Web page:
- Lawmakers in the South Carolina House of Representatives last week voted to expand the states's net metering program, passing an amendment to the state's budget bill that would raise the cap from 2% to 4% of peak load.
- However, Greentech Media notes the measure still must be OK'd by a budget conference committee and then passed by the Senate.
- In Vermont, the solar industry is decrying a decision by regulators to lower the rates paid to residential systems — by some estimates, lowering the value of a rooftop system by $750, according to the Rutland Herald.
Rooftop solar's growth continues to spur debate in various states and last week Vermont and South Carolina appeared to head in different directions. There seemingly is support among lawmakers in the Palmetto State to double the net metering cap, while regulators to the north cut the rates paid to many systems.
Many states have adopted successor tariffs to net metering, including Indiana, Maine, New Hampshire, New York, Utah, Hawaii, Nevada, California, Vermont and Arizona.
In lowering the rate paid to some systems, the Vermont Public Utilities Commission challenged the idea that lower rates mean the state is turning its back on solar. "This argument conflates net-metering with solar development generally," the commission's order states. "As the Department and the distributed utilities pointed out, there are more cost-effective ways for Vermont to develop solar resources than continuing the current net-metering incentives.”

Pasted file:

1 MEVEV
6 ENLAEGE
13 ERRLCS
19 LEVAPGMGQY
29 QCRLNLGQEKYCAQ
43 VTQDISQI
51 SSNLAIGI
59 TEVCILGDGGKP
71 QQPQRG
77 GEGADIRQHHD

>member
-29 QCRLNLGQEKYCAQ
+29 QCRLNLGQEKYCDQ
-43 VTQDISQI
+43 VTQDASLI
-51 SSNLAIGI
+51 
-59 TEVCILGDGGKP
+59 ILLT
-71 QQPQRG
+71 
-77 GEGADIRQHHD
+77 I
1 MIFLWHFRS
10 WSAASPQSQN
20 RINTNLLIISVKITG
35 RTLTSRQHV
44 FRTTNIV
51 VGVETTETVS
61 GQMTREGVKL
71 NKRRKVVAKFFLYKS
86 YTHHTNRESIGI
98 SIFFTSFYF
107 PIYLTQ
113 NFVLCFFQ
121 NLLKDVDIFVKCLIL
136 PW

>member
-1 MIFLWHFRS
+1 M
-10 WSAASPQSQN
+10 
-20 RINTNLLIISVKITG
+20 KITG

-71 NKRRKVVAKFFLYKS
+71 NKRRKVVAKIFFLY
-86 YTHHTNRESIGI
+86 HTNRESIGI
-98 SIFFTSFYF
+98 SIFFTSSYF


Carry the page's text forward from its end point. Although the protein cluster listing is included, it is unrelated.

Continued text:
In South Carolina, lawmakers voted last month to raise the cap on the state's residential solar market, but the measure did not pass due to procedural wrangling. The state's willingness to grow rooftop solar may be a reaction to failed nuclear development.
SCANA Corp. spent billions before pulling the plug on its VC Summer nuclear project, and lawmakers have been working to limit its subsidiary South Carolina Electric & Gas from recovering nuclear costs from customers.
Duke Energy has launched a campaign against the net metering expansion. The utility is not anti-solar but is opposed to subsidies, Kodwo Ghartey-Tagoe, president for Duke Energy's South Carolina operations, wrote in an opinion piece for The State Newspaper,
"All of our customers are paying some of our customers for their private solar power," Ghartey-Tagoe wrote. "If solar is cost-effective, then it's time to stop the subsidies."